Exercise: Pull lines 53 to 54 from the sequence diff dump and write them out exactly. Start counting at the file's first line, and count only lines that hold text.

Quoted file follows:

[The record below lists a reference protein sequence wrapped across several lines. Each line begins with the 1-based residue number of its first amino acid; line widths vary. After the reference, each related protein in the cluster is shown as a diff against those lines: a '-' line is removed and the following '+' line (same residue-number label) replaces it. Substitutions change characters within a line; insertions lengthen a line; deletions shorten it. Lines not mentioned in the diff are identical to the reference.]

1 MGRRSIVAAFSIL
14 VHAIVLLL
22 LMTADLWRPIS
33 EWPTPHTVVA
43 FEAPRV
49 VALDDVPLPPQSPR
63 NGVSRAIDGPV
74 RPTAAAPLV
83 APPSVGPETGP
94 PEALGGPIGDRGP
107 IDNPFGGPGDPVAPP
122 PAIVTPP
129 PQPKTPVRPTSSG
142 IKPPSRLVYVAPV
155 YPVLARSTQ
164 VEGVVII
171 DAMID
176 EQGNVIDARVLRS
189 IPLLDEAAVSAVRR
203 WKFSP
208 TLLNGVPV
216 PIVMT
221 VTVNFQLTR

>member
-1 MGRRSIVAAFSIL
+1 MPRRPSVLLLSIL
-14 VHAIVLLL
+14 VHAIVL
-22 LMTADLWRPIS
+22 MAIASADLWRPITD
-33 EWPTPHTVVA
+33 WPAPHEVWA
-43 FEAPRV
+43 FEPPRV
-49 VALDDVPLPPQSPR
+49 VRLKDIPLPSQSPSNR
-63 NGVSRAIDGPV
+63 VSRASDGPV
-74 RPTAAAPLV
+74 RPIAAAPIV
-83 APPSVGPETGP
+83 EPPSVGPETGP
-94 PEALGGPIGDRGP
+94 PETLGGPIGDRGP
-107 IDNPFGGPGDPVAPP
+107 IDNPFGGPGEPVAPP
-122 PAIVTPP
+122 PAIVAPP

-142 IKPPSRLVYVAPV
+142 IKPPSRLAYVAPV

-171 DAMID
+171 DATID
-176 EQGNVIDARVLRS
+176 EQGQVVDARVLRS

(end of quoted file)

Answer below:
+171 DATID
-176 EQGNVIDARVLRS